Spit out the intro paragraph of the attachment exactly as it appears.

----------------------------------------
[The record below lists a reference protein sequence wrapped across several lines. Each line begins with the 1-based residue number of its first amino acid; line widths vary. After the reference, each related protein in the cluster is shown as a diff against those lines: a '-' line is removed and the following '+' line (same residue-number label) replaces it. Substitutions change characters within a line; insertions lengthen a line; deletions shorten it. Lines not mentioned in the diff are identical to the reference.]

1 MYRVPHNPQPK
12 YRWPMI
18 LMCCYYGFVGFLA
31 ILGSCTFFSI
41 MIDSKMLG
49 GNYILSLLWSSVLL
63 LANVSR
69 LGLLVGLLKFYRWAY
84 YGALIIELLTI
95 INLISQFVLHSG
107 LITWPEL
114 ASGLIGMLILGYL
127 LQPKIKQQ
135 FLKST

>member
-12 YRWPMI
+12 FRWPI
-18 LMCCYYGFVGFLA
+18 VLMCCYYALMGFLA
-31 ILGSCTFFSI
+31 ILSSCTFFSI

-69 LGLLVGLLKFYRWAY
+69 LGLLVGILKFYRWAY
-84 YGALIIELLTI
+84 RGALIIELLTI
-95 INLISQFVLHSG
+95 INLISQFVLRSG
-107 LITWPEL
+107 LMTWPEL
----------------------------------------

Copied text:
[The record below lists a reference protein sequence wrapped across several lines. Each line begins with the 1-based residue number of its first amino acid; line widths vary. After the reference, each related protein in the cluster is shown as a diff against those lines: a '-' line is removed and the following '+' line (same residue-number label) replaces it. Substitutions change characters within a line; insertions lengthen a line; deletions shorten it. Lines not mentioned in the diff are identical to the reference.]